Voting with your dollar just got a little bit easier.
Smartphone apps that push consumers to buy only from retailers that share a consumer’s personal beliefs about social and political issues are popping up in the app store.
Advocacy organizations are mounting a mobile marketing push to promote more responsible shopping with apps that give consumers the scoop on how a corporation's policies and actions align with the shopper's own views on issues like sustainability and human rights. The apps encourage consumers to only buy products and shop at retailers that share the same moral pillars as the shopper.
“Smartphones are changing the way people are living their lives. They (apps) influence spending decisions and this is the next evolution of that,” Scott Ellison, mobile retail analyst for IDC, said. “Make an app easy, intuitive and fun and people will begin to change their behavior.”
And advocates are hoping that change in consumer behavior will translate into change in corporate behavior.
Tapping into the App World for Change
The Human Right’s Campaign launched their Buying for Equality app last Tuesday. The app rates companies using its 2010 Corporate Equality Index, an annual report that scores companies on a scale from 1 to 100 based on how well their policies support lesbian, gay, bisexual and transgender people. Such policies include anti-discrimination protections, domestic partner benefits and diversity training.
Corporations in the app are color-coded based on their score either green, yellow or red. Green (score: 80-100) means the company supports the cause, yellow (score: 46-79) represents companies working towards supporting the cause and red (score: 0-45) indicating the company has not taken many steps to supporting the cause.
Although the app was initiated to help its core supporters — a loyal group of consumers whose buying power was projected to be about $712 billion in 2008, according to the marketing firm Whiteck-Combs Communications — HRC sees the app becoming a tool for any shopper looking to be more conscious. The app has gained over 4,000 users in its first week, Eric Bloem, the deputy director for the Workplace Project for HRC.
“This year we wanted to reach more folks and gain more momentum, so when people are going to the shopping cart they can make decisions that support LGBT people,” said Bloem.
Apps dealing with sustainability have been around a little while longer, and have already gained some ground in navigating the app marketing front, Ellis said.
Find Green, an app developed by GenGreenLife.com and 3rdWhale, allows users to find local sustainable retailers in their area based off of the user’s location, which is tracked from the smartphone’s GPS system.
These apps are effective because they provide consumers information in real-time, allowing users instant access to information right when they are making a decision about whether to purchase a product, an edge that ultimately influences a shopper's decision, Ellison said.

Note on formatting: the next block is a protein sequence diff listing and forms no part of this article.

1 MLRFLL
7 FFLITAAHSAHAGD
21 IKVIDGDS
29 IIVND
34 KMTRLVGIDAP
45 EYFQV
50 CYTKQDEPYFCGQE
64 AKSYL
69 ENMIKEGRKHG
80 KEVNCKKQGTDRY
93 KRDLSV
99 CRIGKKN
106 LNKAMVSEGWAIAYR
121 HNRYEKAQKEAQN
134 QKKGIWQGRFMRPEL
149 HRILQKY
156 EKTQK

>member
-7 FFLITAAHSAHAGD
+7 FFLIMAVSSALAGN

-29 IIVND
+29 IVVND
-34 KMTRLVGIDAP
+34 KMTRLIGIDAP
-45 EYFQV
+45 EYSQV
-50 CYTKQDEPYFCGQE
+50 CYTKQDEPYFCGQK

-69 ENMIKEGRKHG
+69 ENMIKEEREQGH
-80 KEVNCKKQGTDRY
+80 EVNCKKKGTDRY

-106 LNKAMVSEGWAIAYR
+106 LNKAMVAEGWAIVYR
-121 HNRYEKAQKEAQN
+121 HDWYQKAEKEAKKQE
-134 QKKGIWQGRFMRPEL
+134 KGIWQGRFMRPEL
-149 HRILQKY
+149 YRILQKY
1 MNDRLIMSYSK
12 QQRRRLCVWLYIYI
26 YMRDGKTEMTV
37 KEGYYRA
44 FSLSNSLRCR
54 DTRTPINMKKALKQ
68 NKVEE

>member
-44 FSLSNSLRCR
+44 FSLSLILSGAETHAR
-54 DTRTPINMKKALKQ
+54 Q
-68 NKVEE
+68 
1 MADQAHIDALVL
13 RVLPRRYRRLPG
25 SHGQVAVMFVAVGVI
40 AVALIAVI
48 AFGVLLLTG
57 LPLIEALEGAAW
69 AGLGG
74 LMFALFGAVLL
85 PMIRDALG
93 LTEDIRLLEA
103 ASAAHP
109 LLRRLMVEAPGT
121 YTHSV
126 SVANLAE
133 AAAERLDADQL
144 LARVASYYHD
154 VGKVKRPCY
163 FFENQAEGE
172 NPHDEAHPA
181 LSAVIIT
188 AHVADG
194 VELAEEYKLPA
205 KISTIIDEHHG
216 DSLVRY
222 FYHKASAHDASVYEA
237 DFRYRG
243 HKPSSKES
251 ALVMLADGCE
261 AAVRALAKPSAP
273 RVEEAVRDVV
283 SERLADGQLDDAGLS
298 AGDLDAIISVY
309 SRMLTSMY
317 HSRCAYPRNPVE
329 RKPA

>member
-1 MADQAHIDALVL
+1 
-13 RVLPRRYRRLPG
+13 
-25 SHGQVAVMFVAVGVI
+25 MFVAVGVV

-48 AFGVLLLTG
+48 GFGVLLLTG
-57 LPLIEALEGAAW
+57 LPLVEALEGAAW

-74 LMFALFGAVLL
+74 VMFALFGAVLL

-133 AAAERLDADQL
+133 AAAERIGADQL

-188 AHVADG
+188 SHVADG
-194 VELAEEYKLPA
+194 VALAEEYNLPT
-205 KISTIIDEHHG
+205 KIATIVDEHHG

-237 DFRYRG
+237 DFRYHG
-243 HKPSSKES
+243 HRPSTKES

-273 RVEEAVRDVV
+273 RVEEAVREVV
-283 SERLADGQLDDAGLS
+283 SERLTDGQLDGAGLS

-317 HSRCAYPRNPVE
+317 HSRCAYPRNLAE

Although apps like Find Green and Buy for Equality are originally developed to target a familiar audience, organizations are hopeful they will reach outside their niche community for a far greater impact via consumer spending.
But advocacy apps are going to need some help before they can become mainstream, Ellison said.
Getting the Word Out
Nonprofit apps are heavily dependent on free media and the hopes of becoming viral, and although this strategy may work for a select few, it’s a still a risky bet.
Advocacy apps that do catch on to the consumer also have to stay innovative to keep consumers active in using the app, Ellison said. Integrating functionalities like social networking, user feedback and easy access to GPS mapping in apps is essential for consumers to stay active in using the apps.
GenGreenLife.com is starting to practice such innovation by launching a coupon service, which will send users coupons for sustainable retailers in their area. The service is already offered in Vancouver, Canada, but will launch for the US in the coming weeks, Chariss McAulisse, CEO of GenGreenLife.com.
One challenge non-profits may get to worry less about, however, is finding funding to develop an app for their organization, thanks to new startups like Swebapps.com, which allows users to use their program to build their own app for a much cheaper price, said Heather Mansfield, CEO and owner of the digital marketing firm DIOSA Communications.
Mansfield gives webinars to nonprofits on how to integrate digital platforms into their marketing strategy. Tuesday she presented a webinar that helped explain how non-profit groups can utilize the mobile platform via apps, a strategy she said could be a force for advocacy groups.
And with the surge in companies supporting various causes as part of their marketing message, it should come as no surprise that some advocacy apps are sponsored by retailers or consumer products companies. One example is CauseWorld, sponsored by Kraft and Citigroup, which allows consumers to give to charities just by visiting certain retailers. Users of the app can earn "Karma Points" that can be used to make donations to various charities.
“The biggest obstacle between a person wanting to live a conscience life is knowledge, but when we make it easy for them, people tend to do what’s right,” said McAulisse. "The more available we make information about conscience decisions and shopping the more people will use it."
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